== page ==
'Culture' and 'violence' have always been regarded as antithetical terms. In The Culture of Violence, Francis Barker takes a different view.
Central to his argument is the contention that, contrary to post-Enlightenment humanist, liberal and conservative thought, 'culture' does not necessarily stand in opposition to political inequality and social injustice, but may be complicit with the oppressive exercise of power.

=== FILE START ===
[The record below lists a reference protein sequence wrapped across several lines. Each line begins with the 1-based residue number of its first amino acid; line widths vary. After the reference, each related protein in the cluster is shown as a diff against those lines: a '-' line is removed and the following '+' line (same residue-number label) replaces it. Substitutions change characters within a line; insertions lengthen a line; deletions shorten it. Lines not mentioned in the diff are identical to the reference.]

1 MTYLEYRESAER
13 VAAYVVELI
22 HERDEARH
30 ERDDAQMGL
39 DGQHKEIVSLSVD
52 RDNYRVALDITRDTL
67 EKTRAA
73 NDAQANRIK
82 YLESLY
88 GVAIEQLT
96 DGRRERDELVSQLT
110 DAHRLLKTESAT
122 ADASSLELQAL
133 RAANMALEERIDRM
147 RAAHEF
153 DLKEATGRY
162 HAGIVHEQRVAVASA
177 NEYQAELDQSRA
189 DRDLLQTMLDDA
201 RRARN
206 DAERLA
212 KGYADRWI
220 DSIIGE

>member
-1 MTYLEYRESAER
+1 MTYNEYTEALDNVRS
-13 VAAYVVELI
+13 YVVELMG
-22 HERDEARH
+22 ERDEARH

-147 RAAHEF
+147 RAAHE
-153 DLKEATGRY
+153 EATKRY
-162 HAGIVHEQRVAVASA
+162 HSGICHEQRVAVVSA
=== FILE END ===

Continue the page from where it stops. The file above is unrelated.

The book focuses on Shakespearean tragedy and on the historicism and culturalism of much present-day cultural theory. Barker's analysis moves dialectically backwards and forwards between these two moments in order to illuminate aspects of early modern culture, and to critique the ways in which the complicity between culture and violence has been occluded. Rejecting the tendency of both modernism and post-modernism to homogenise historical time, Barker argues for a genuinely new, 'diacritical' understanding of the violence of history.